Replace "/Path/To/EvaluateShell/" with the path to a folder containing the C++ code file and make sure that file is named "main.cpp". You will need an output folder in that same directory named "EvaluateShell.x64". Notice the x64, this will be for 64-bit builds and requires building on a 64-bit Unix OS (whether macOS, Linux, BSD, Solaris, or whatever). With small modifications it will also work on Windows, but you will need to add UTF-8 support manually because Windows is a pain in the butt about string and language encodings such as Cyrillic.

    If you want 32-bit support of this extension sample, the same rules apply. Install G++ on your OS as needed, cd to the correct path, and run the commands one line at a time on your terminal application. Create the same folder, but this time have it named "EvaluateShell.x86". Depending on your OS, you will need the proper file extension for the shared library. Linux as you can see is *.so, macOS is *.dylib, Windows is *.dll and so forth:

    cd /Path/To/EvaluateShell/
    g++ -c -std=c++11 main.cpp -fPIC -m32
    g++ main.o -o EvaluateShell.x86/EvaluateShell.dylib -shared -fPIC -m32
    Notice in the above terminal commands snippet, this time I used the dylib extenson - "EvaluateShell.dylib" - this is good for compiling on macOS right out of the box as soon as you have G++ via the HomeBrew package manager. On Linux you can compile the code in the snippet previous to the one directly above and you can use the extension via GameMaker Studio 1.4, as the Linux runner is 32-bit in all versions of Studio prior to 2.x. Mac is 64-bit in both runners as of 1.49999 to Studio 2.x onward.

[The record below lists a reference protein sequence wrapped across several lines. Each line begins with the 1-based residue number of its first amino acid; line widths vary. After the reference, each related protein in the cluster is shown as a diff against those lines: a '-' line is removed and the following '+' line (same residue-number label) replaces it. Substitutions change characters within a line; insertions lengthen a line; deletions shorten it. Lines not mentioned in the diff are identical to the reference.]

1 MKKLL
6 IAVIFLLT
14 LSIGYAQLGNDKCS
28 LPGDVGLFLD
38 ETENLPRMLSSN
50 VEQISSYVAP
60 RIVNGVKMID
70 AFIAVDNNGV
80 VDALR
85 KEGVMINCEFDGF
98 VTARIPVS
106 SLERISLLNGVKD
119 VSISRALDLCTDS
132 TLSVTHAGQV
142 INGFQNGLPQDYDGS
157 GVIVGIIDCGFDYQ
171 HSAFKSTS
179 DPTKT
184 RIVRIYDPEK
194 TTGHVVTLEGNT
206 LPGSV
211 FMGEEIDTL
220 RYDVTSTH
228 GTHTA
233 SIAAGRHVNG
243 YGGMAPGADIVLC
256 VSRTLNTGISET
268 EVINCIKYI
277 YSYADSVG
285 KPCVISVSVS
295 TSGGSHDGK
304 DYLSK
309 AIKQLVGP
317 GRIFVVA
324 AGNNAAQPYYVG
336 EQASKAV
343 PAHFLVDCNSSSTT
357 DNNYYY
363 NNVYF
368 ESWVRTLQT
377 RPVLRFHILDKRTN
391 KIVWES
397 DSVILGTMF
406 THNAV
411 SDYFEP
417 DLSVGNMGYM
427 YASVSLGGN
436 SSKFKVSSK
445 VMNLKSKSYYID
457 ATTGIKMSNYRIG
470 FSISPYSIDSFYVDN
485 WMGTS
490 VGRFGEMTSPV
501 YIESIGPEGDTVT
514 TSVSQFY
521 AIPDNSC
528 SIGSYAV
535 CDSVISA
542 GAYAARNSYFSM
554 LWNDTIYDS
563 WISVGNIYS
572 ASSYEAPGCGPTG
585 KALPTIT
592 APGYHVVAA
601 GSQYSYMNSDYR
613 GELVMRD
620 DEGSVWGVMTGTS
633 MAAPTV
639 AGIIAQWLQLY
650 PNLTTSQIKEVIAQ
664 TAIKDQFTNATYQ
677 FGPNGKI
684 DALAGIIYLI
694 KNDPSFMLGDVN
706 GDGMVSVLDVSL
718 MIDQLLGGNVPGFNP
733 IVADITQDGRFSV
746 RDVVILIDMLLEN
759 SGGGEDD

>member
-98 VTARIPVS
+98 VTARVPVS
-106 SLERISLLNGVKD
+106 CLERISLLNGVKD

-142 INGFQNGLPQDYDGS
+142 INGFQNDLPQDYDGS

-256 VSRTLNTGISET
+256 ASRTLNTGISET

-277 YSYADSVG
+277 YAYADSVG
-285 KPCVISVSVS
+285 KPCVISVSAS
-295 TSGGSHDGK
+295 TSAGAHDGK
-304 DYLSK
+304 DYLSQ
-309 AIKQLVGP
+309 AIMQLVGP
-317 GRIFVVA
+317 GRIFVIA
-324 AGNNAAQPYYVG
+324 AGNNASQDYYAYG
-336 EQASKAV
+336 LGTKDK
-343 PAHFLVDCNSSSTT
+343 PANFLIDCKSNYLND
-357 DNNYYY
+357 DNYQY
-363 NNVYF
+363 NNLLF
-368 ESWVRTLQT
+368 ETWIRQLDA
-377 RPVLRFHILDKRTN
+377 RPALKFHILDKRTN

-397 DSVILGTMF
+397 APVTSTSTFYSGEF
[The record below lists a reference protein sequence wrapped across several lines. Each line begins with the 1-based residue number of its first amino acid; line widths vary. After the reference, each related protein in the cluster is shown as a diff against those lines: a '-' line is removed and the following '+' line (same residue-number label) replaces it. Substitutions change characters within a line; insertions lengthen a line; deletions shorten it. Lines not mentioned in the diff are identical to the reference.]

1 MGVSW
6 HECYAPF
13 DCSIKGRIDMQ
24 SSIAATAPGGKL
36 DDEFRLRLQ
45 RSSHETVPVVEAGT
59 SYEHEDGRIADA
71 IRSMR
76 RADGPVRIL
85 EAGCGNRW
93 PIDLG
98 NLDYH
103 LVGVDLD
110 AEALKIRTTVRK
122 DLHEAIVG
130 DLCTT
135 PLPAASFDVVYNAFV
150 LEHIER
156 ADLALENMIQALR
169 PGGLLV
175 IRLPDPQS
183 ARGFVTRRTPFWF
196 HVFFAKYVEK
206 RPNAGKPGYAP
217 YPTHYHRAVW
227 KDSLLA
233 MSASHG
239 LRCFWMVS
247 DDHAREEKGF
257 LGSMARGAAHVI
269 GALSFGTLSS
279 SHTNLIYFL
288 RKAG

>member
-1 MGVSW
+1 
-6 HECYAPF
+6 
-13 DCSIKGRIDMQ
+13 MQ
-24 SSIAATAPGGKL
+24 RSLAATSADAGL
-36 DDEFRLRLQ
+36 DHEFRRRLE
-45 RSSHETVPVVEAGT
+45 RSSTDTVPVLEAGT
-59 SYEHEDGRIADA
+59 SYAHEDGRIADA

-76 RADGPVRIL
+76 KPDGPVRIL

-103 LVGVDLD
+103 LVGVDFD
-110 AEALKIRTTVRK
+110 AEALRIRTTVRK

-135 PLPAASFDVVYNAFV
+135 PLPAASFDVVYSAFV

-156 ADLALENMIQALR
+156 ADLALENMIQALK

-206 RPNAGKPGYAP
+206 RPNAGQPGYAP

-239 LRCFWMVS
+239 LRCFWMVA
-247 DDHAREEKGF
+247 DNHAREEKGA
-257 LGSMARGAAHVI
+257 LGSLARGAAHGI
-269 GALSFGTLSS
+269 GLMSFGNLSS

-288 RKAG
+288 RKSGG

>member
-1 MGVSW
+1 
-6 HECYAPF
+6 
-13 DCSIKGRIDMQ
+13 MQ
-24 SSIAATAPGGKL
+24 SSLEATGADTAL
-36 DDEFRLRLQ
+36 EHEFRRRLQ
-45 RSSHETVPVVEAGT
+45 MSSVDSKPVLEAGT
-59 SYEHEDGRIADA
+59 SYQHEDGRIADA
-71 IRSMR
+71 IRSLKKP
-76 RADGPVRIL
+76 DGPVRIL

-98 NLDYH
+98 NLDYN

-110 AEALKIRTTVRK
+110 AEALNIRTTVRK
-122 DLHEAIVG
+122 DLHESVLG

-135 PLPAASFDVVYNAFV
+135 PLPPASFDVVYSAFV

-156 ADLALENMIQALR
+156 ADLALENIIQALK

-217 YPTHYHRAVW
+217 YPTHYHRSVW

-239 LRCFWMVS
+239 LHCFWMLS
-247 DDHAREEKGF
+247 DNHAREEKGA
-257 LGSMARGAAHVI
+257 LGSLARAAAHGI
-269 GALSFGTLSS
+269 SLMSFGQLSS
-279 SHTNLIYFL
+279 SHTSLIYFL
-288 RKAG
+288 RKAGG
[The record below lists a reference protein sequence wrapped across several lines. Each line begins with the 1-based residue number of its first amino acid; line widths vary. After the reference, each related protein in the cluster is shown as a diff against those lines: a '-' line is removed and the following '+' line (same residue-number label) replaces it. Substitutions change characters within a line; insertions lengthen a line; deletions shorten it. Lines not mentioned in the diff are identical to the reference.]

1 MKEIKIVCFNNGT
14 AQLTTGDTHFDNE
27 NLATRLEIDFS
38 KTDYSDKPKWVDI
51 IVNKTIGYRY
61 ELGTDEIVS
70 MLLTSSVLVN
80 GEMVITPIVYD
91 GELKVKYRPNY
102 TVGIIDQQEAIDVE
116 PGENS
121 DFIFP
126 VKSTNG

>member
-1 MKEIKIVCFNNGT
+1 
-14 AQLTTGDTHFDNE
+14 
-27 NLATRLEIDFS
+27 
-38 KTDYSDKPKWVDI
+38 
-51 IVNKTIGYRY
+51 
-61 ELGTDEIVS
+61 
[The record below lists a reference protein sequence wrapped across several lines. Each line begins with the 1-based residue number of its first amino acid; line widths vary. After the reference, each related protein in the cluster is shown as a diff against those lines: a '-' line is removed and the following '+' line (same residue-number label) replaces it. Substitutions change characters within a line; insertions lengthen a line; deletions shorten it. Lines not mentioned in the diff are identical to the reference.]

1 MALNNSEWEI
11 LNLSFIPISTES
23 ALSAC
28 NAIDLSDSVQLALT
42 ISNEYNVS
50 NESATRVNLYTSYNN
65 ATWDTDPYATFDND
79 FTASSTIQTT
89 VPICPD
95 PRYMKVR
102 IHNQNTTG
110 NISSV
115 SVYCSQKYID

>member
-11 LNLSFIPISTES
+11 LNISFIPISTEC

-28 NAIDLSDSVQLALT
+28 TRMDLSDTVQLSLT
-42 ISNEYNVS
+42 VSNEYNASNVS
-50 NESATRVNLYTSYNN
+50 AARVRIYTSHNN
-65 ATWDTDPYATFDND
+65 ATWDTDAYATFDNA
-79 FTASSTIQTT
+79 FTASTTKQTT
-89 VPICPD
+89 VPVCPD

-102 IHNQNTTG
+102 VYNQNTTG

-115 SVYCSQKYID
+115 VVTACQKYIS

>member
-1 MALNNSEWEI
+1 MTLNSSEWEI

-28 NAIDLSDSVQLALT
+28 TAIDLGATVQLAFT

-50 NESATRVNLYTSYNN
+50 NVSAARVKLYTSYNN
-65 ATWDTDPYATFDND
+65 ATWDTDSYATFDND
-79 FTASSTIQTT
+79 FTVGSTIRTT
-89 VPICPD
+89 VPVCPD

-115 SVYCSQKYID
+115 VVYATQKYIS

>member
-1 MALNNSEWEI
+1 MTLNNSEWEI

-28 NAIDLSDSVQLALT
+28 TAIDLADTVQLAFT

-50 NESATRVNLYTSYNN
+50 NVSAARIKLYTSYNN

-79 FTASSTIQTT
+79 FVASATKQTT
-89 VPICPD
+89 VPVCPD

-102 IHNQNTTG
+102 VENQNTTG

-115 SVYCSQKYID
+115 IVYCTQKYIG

Should you compile for Studio 2 on Linux, you will need to use the -m64 flag instead of -m32, via modifying the terminal snippet, depending on which one of the two you copy/paste. Create an extension in Studio from the Extensions node of the resource tree in the IDE. Get the library file imported and create the function. Make sure the internal and external names of the function are "shellscript_evaluate". The return value must be a string. Add an arguments and make it a string. The help line should be:

    Now you are ready to test it. command is the terminal command or shell script contents you wish to execute and evaluate.


    Have fun and I hope this topic gets a lot of love.


    I discovered Windows does not have the getline() POSIX function, so to port this properly, I'll need to write my own. I'll share it here when I have a thoroughly tested and working version of that.
    Last edited: Mar 12, 2019
    immortalx likes this.
  2. Tthecreator

    Tthecreator Your Creator!

    Jun 20, 2016